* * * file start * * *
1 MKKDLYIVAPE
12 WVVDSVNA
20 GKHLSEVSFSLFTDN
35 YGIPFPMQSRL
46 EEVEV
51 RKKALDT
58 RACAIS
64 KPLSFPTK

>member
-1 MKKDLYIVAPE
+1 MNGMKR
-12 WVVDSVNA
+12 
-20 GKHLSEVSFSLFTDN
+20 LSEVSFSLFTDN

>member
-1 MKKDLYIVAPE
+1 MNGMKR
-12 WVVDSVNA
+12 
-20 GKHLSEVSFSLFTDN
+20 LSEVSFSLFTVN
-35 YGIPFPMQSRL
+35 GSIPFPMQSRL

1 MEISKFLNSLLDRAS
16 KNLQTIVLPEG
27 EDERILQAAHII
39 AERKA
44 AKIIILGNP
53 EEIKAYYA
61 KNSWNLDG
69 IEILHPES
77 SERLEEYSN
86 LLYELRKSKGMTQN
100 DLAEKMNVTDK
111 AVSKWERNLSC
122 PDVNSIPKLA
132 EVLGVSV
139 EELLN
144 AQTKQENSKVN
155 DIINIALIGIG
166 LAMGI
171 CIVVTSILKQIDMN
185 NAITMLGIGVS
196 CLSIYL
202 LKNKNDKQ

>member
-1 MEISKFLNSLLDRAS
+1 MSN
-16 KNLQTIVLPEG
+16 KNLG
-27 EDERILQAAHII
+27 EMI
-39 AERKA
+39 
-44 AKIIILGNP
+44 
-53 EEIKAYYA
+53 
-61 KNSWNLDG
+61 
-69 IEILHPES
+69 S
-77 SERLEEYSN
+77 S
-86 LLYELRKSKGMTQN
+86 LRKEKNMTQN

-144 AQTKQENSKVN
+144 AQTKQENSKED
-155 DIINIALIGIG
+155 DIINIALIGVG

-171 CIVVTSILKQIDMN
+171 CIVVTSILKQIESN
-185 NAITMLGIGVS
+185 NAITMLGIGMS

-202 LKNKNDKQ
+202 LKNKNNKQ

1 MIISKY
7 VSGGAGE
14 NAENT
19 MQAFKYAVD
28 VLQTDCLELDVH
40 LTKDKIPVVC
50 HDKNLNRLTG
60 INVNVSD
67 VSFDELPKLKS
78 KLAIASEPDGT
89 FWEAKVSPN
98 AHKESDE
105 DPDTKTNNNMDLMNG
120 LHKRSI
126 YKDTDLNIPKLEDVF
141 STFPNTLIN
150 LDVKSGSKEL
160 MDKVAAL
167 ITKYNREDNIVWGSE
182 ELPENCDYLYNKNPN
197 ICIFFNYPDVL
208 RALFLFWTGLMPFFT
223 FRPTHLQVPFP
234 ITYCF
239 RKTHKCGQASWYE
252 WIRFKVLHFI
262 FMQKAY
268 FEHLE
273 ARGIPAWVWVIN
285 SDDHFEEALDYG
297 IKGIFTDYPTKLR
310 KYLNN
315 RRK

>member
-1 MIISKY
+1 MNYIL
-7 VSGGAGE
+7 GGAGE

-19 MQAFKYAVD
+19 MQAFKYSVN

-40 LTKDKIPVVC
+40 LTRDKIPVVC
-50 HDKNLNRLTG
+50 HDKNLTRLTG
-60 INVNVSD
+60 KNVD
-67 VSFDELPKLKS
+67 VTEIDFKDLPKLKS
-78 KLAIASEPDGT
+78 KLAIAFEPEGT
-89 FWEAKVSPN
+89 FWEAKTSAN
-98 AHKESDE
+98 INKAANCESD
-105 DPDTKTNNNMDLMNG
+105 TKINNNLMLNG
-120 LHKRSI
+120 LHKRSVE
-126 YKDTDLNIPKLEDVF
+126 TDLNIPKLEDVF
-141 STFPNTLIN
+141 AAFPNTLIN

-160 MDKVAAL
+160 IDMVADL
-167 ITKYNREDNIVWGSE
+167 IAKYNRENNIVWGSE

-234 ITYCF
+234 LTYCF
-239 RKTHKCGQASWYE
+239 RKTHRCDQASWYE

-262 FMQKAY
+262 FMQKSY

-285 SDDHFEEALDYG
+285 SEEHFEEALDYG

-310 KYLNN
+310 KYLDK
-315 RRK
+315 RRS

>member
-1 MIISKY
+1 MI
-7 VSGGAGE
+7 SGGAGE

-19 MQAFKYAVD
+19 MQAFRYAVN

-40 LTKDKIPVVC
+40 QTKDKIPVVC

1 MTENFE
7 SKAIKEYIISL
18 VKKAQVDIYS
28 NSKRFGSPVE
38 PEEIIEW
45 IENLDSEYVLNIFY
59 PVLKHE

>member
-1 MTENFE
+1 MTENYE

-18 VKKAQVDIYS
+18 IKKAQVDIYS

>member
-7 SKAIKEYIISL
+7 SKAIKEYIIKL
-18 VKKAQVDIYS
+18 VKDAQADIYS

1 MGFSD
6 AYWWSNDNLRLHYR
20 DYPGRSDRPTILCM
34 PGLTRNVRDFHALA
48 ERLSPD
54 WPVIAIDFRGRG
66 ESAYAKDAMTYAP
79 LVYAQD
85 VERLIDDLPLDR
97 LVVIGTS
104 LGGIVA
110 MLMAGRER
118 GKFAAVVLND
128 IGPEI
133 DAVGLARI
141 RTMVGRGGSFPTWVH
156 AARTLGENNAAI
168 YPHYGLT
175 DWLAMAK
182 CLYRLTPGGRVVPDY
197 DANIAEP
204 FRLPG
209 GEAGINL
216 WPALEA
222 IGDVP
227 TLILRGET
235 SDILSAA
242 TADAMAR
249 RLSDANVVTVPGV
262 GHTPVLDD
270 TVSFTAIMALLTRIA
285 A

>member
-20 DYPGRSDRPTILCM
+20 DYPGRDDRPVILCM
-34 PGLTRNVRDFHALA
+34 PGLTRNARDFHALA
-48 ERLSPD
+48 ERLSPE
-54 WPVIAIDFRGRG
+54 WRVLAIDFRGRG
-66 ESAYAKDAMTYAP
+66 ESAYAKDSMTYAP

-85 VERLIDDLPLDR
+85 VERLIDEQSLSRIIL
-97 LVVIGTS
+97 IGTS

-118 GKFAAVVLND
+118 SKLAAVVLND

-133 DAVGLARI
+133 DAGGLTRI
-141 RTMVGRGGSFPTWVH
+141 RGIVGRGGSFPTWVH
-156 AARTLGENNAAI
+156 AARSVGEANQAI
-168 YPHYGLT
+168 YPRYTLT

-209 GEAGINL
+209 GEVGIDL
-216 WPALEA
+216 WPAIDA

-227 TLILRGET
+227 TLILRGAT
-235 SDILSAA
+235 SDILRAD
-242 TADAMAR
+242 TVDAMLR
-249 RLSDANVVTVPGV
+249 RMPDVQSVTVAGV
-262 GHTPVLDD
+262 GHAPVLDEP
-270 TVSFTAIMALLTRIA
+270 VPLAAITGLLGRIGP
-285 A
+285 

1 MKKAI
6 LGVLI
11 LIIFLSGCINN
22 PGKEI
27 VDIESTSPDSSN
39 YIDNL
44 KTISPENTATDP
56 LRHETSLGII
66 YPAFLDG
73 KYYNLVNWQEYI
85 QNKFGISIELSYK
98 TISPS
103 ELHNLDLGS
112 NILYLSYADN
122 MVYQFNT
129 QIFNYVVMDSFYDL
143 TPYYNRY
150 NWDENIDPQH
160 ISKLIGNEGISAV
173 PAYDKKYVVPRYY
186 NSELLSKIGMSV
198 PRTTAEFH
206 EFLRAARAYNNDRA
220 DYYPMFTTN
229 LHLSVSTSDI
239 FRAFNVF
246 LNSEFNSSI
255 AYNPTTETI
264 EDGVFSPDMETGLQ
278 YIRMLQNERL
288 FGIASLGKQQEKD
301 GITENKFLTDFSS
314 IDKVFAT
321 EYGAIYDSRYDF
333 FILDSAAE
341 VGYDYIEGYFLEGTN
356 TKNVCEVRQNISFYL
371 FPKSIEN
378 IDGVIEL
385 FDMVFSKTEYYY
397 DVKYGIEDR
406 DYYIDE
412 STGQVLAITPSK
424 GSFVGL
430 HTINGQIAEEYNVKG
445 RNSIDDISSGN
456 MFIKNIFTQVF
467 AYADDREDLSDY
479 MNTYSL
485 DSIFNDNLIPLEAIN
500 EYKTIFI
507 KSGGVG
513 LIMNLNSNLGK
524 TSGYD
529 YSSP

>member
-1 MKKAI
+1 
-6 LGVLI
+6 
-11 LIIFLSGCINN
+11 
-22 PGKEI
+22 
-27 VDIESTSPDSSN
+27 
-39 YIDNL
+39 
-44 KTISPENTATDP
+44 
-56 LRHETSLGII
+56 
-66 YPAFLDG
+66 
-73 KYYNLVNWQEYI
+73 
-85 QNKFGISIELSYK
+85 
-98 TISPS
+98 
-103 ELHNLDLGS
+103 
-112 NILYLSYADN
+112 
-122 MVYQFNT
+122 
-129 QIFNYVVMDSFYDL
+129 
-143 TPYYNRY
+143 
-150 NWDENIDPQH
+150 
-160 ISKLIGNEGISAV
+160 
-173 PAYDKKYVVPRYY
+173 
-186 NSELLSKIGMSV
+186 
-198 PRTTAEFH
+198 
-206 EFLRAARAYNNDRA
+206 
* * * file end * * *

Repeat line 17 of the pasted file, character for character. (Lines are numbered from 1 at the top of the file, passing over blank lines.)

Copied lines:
-1 MKKDLYIVAPE